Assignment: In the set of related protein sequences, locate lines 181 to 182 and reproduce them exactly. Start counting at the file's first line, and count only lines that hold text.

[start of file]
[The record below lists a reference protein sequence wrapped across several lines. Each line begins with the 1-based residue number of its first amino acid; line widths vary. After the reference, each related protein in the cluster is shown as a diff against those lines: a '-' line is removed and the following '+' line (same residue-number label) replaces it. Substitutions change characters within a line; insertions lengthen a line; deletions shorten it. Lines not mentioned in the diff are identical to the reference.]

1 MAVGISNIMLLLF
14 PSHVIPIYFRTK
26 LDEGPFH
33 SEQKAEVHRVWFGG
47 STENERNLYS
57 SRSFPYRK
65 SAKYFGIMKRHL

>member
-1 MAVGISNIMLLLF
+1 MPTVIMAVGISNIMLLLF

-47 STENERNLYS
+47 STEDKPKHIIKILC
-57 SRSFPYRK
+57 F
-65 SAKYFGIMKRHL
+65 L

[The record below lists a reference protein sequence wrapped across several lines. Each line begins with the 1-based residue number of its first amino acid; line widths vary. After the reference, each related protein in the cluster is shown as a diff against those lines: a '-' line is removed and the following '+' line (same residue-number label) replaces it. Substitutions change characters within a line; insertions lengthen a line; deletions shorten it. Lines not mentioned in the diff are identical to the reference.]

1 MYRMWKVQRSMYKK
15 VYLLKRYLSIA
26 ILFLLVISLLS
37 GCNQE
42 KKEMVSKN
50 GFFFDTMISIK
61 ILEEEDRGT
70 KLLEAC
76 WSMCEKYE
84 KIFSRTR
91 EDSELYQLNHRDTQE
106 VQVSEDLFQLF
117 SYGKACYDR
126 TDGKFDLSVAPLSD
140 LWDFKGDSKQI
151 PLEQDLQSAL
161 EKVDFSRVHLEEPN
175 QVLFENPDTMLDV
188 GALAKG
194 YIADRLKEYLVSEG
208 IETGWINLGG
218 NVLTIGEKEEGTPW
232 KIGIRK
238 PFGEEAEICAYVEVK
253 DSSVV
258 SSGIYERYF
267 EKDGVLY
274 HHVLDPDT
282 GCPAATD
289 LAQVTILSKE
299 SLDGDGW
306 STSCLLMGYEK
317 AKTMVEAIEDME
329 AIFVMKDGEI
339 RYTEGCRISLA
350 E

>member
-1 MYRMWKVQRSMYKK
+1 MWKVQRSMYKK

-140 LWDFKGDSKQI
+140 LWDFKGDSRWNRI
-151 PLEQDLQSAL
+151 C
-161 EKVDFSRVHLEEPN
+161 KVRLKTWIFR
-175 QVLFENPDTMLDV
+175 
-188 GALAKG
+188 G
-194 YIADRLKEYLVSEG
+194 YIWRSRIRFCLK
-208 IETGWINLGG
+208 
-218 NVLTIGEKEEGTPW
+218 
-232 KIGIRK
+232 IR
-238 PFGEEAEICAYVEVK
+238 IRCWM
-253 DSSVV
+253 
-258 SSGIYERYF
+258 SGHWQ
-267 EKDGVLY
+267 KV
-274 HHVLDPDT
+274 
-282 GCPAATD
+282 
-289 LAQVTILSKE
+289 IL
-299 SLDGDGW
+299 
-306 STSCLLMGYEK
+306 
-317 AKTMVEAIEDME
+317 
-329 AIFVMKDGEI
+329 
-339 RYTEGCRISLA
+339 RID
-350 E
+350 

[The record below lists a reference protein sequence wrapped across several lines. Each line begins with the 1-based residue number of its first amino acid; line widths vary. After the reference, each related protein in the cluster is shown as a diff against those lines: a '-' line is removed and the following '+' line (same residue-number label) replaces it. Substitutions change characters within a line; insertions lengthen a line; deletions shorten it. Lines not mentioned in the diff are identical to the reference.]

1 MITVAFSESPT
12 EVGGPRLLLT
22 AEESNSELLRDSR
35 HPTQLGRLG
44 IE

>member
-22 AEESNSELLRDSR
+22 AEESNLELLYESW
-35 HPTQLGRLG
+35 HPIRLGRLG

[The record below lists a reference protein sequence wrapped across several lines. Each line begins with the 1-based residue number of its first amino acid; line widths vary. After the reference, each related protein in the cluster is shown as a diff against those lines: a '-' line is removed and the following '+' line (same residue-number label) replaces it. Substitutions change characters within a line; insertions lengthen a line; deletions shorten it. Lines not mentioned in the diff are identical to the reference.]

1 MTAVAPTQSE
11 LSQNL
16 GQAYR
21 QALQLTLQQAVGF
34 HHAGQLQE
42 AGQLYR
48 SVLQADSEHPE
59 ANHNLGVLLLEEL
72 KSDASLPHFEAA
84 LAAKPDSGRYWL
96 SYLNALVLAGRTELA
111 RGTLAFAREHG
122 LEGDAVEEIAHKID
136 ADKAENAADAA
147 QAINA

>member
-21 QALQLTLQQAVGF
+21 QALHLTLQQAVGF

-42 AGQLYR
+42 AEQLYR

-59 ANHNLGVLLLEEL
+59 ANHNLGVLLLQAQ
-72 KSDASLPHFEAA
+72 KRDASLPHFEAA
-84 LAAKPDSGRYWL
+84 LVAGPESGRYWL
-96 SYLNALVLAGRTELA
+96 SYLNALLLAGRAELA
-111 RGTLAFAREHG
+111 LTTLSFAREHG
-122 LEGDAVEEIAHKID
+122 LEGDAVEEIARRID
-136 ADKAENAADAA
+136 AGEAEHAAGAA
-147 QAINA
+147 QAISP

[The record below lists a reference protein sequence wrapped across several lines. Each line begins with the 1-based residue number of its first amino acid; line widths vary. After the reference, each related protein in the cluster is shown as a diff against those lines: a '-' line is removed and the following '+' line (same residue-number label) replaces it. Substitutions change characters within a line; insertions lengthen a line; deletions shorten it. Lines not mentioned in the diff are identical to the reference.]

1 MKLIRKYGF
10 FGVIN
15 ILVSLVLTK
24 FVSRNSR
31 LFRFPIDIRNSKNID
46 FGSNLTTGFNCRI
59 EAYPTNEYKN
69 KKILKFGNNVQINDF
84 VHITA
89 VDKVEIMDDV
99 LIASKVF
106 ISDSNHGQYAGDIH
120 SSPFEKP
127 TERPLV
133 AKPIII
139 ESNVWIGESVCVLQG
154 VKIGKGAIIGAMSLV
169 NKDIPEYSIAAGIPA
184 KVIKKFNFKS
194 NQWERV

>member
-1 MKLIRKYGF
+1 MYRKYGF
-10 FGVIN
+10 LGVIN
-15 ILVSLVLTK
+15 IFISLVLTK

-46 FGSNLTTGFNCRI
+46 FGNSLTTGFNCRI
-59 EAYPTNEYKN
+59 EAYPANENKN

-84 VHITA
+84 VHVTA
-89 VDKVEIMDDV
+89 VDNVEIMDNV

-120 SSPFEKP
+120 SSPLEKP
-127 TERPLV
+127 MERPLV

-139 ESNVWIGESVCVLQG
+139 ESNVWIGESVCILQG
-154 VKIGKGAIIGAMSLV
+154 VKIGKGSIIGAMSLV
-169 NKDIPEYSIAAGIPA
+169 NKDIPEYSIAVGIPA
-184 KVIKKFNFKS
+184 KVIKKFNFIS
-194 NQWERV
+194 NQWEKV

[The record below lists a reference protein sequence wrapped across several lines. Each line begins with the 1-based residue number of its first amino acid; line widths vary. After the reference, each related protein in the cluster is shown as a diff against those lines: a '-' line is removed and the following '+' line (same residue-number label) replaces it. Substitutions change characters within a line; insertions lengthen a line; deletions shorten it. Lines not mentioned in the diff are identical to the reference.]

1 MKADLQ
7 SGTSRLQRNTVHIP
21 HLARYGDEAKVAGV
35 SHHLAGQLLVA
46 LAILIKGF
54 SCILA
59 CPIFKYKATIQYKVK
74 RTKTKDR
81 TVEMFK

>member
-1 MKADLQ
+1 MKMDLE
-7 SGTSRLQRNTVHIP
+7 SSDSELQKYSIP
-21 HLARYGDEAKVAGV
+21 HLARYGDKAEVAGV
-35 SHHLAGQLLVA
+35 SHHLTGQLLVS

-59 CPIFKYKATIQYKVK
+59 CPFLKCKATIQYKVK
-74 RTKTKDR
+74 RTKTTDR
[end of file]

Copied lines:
+59 EAYPANENKN

-84 VHITA